Sparrow

The back of the amber haired girl's head blended in perfectly in the row of high school students sitting at computers in the school library. Her mass of wavy hair was tied precariously at the nape of her neck with a bright red ribbon. Her hair lay heavily on the back of her tie-dyed tee shirt.

The girl typed furiously on the keyboard, spouting out lines of text on the screen at an incredible rate. A few minutes later she stopped abruptly, scrolled to the top of the e-mail she had been writing and read it over carefully. It was the girl's fifth attempt at a letter that would convince a publisher to read and accept her unsolicited and so far unsuccessful manuscript.

The girl's name was Sparrow, and the first thing she'd tell you were she to meet you was that she was a writer. The second thing she'd tell you, was that her parents had been young, and going through a strange time when they'd named her, but that that was of far less consequence.

It would only be then in the conversation that Sparrow would realize that the person she was talking to – in this case, you – most likely care very little about who she was and simply wanted directions to some obscure street.

But that didn't bother Sparrow in any way. One day, she knew, people would care. One day, people wouldn't have to be told what her name was, because they'd have read her bestsellers, and would recognize her face instantly from the back cover. And because she knew that that day would come soon, she was perfectly content to remain uncared for by absolute strangers.

Sparrow sent the e-mail and got up from her plastic library chair. She shoved her three freshly borrowed calculus books into her backpack, and left the building with her bag slung heavily over her shoulder.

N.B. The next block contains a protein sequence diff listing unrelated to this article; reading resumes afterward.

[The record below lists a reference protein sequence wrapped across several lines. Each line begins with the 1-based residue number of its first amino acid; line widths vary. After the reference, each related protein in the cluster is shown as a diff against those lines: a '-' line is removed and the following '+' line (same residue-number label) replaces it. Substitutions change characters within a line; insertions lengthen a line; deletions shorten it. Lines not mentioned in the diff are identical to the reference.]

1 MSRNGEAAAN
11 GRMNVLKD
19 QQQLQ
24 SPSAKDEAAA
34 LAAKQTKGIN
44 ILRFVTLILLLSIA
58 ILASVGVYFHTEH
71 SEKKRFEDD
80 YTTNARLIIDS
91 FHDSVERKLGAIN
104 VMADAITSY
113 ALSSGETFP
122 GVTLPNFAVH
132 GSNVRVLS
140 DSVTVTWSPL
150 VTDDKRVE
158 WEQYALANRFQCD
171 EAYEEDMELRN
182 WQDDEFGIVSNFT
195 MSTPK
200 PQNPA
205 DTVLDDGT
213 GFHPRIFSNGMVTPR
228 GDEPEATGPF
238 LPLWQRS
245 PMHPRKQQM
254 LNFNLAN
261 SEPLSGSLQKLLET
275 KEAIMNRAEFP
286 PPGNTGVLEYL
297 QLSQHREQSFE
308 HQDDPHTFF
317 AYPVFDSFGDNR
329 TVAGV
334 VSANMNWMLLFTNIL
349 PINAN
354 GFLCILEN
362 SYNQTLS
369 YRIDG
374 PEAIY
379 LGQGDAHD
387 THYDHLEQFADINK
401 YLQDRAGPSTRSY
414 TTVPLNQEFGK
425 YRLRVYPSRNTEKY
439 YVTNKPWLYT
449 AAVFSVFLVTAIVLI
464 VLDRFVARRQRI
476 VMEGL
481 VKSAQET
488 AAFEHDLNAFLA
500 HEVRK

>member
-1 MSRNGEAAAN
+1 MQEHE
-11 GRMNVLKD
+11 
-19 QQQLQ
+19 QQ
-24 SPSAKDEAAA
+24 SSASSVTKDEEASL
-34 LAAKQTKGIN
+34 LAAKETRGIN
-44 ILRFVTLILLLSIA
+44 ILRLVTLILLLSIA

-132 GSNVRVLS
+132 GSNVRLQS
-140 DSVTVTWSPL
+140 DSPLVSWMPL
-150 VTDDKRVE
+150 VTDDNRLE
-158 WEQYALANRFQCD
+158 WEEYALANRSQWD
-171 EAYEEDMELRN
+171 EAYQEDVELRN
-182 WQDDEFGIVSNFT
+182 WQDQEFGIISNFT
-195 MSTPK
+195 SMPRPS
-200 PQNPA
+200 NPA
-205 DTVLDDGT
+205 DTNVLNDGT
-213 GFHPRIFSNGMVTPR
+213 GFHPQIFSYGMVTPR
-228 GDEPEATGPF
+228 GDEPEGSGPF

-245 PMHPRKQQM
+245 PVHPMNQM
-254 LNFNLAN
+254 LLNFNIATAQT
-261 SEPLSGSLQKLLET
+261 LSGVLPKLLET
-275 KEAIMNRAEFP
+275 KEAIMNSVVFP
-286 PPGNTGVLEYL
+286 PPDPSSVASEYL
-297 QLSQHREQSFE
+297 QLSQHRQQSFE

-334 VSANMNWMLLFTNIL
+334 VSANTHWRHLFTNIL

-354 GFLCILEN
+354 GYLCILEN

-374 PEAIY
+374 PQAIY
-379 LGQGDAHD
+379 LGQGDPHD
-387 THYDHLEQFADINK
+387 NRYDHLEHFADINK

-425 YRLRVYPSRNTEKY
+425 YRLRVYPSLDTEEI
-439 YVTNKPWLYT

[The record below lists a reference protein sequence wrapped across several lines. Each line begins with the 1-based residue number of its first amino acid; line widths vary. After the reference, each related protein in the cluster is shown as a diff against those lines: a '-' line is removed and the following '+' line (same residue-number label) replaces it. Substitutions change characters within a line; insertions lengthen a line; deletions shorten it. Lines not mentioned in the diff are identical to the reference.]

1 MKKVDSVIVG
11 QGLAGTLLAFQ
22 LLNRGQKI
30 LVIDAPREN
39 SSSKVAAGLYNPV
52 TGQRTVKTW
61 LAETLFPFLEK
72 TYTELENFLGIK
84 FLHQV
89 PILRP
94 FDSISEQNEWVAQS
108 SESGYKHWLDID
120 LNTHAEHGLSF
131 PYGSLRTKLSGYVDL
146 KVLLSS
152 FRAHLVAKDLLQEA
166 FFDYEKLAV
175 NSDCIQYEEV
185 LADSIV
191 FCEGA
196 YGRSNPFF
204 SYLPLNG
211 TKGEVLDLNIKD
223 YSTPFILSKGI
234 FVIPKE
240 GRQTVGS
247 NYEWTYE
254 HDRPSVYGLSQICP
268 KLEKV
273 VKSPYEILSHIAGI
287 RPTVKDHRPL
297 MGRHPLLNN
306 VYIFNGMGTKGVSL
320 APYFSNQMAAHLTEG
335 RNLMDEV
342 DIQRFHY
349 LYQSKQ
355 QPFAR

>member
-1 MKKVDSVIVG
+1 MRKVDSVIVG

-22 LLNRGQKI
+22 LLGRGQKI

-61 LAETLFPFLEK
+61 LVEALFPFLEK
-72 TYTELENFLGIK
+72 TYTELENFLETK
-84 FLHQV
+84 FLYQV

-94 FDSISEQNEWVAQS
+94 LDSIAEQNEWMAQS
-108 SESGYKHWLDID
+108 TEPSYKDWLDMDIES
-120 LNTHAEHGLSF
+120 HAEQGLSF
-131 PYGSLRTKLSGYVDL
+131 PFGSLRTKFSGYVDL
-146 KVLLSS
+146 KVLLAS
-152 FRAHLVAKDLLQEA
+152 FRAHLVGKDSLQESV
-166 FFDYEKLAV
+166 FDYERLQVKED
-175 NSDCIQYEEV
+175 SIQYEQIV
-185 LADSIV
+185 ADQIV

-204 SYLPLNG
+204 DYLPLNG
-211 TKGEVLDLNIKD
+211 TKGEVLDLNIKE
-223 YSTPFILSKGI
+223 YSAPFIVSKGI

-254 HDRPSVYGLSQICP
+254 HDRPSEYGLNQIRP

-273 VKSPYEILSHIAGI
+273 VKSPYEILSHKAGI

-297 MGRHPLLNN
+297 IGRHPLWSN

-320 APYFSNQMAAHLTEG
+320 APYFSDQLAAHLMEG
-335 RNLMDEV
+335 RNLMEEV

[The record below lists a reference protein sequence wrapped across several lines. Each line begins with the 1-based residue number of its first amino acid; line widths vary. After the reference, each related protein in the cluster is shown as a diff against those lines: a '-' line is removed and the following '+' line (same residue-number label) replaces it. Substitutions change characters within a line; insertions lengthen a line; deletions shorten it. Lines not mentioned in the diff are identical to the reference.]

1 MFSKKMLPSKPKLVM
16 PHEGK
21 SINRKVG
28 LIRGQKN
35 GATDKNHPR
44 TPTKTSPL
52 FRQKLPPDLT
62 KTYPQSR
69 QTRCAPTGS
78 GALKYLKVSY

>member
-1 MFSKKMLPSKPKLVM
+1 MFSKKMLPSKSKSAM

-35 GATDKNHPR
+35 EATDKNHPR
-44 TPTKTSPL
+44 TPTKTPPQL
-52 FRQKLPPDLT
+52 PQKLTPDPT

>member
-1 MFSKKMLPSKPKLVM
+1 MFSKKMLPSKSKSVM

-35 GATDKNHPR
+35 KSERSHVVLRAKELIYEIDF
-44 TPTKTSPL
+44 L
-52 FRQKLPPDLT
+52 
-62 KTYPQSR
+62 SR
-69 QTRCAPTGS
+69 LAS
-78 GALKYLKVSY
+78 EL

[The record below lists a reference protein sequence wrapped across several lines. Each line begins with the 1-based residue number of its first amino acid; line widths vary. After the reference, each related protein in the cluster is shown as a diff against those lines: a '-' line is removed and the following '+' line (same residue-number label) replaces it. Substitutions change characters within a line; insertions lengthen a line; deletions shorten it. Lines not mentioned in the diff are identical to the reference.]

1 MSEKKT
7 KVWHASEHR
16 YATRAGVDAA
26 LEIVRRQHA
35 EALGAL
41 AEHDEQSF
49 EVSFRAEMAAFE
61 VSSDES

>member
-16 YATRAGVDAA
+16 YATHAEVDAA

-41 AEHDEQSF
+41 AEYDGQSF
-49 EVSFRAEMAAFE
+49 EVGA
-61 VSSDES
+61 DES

With the sun shining brightly on her face, Sparrow marched cheerfully down the people-sprinkled sidewalk towards the bus stop a few blocks away. In a few minutes she was sitting on the crowded bus, staring curiously at the people around her.

Sitting beside her was a nervous-looking man who was rather overweight and trying not to touch Sparrow. In front of her were two college students laughing and joking carelessly. On the bench ahead of them was a young lady bouncing a dark-haired toddler on her knee.

Sparrow frowned thoughtfully. In a little over a year, approximately 82 of the people on the bus – including Sparrow herself – would be homeless and starving. That is, assuming there was no flaw in her logic, which Sparrow was certain that there was. It was ridiculous to think that she had been right in her predictions, regardless of how sound her arguments seemed. Even though Sparrow had reached her conclusions using every rule of enlightened reason her considerable wit had provided her with, it was downright absurd to think that the republic of the United States of America would dissolve. Would fall. Would destroy itself from the inside.

While one – that is, you – might have thought that being so vastly wrong would bother Sparrow, you would have been just as mistaken as she was certain that she was. You see, to Sparrow, this was just one of those things. It was a clever idea – it made for a perfectly good novel – it even seemed plausible if you really wished it to seem so. But by no means did that guarantee that it held any truth in it.

And if she was right – which, if you asked her, she wasn't – it didn't make any difference. Because if there hadn't been any flaw in her reasoning, then the result was inevitable, and there was surely no use worrying about it.

A smile cracked across Sparrow's pensive expression. She could just imagine herself repeating the thought process that had just occupied her brain to the already nervous man beside her. She played the scene out several times in her head, with the poor man bursting into tears, screaming ad having a heart attack in turns. Perhaps it would be better if she kept her farfetched ideas to herself, Sparrow thought in amusement.

The remainder of the bus ride was also spent in silence, which was a fairly good thing, as Sparrow stared passed her bench-mate, out the window, praying to whomever was inclined to listen that this time the manuscript would be accepted.

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Over the next few weeks Sparrow checked her e-mail between five and fifteen times a day and haunted the den where the computer in her house was situated for half hours at a time. Choosing those times, of course, by logically considering when a reply was likely to arrive, naturally taking into account time zone differences and the presumed schedule of the average editor.